The Challenges Of Female Women In Computer Science Engineering

1696 Words 7 Pages
I am currently majoring in computer science engineering. It is a field that is reasonably racially diverse but completely dominated by males. In my Computer Science 205 class, there is a total of 5 girls including myself and 30 males. This creates for an interesting class dynamic that I was not aware of until recently. When you walk into the class, all the female students are sitting on one side and the male students are on the other. This means that unless our teacher picks the groups for us, we always split up by gender. I never thought this was a problem until I went that convention for female computer science majors. It was brought to my attention how my classes were specified for a male student, how I am less likely to talk when in a …show more content…
Engineering in general is a men’s major; however, times are changing. Being a female in engineering is becoming more popular as companies are looking to create diverse teams in within their staff. The only problem with this is that once they let the women into the work field, they are not giving them anywhere to go. Stephen McNamee and Robert K. Miller talk about how young women are at a systematic disadvantage when they try to advance in their fields because of the lack of senior mentors. “Senior professional men are often reluctant to take on younger female professional proteges, and younger professional females are reluctant to cultivate ties with senior professional men.” (The Meritocracy Myth, McNamee and Miller 82) It is because of this lack of mentorship that women are not creating the social capital needed in the workforce to get better jobs. My gender has not greatly impacted the education that I have received and if anything makes me work harder. However, I know that when I am older it will greatly influence the job opportunities that I …show more content…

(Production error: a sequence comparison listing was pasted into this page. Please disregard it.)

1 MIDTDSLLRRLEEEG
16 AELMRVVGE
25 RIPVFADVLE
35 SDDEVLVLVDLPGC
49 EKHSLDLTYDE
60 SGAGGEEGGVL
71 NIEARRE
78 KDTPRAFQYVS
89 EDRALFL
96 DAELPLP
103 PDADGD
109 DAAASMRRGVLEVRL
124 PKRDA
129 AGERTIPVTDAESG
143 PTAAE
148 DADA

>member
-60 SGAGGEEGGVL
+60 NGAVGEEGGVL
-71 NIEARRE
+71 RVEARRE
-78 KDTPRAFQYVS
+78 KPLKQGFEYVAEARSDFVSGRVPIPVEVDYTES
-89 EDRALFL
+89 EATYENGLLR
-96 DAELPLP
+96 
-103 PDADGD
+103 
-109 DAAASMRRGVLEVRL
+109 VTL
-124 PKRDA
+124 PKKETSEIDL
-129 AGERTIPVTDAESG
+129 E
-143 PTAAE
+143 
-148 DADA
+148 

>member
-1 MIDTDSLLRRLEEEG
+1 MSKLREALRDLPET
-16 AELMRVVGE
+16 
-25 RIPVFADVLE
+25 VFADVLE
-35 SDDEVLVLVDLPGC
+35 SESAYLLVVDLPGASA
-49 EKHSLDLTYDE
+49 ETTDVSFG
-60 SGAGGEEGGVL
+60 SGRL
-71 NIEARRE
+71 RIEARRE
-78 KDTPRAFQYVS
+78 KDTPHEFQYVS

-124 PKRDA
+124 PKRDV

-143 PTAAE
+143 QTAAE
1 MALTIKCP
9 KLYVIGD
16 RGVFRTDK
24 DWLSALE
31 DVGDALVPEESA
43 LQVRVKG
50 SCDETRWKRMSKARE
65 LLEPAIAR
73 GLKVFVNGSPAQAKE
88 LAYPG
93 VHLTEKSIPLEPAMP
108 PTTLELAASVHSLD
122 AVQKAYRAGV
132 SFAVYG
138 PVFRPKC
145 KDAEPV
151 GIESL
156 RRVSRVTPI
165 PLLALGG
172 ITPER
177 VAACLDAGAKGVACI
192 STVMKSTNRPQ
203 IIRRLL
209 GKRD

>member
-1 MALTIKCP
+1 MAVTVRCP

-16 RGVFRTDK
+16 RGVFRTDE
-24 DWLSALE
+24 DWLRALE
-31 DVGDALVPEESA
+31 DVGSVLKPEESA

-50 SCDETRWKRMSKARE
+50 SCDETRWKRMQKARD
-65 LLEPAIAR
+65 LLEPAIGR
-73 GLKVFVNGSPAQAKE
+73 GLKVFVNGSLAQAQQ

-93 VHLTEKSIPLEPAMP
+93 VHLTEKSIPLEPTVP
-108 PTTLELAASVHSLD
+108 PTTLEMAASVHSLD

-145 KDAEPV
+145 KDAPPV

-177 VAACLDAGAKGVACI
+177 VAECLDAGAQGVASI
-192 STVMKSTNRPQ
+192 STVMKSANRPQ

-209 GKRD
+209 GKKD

They taught me that in order to well, I needed to balance my social and cultural capital because they worked hand and hand with each other. “Social capital focuses attention on differential access to opportunities through social connections.” (The Meritocracy Myth, McNamee and Miller 77) Cultural capital is your ability to “fit in” with the people around you. This past year I was given the opportunity to test my social and cultural capital when I went to Texas for The Grace Hopper Celebration. GHC is a convention to help women in technology fields to get recognized. My dad works for Bank of America and had a few acquaintances who were going to be at the conference. He gave their names and told me I should stop by. When I got there, they talked to me about my dad for a few minutes and then insisted that I sign up for an interview, something I was not expecting. The interview was not one of the best. I did not know any of the technical questions due to my lack of knowledge within computer science, but the behavioral part went pretty well. A few days later, I got a call saying that they were extending me position in their internship program for the Summer of 2017. I used my social capital to help me secure an interview and then it was all up to me. The skills I had learned from interacting with adults and coaches my whole life made me comfortable around them, that was my cultural capital. I was able to open up and talk

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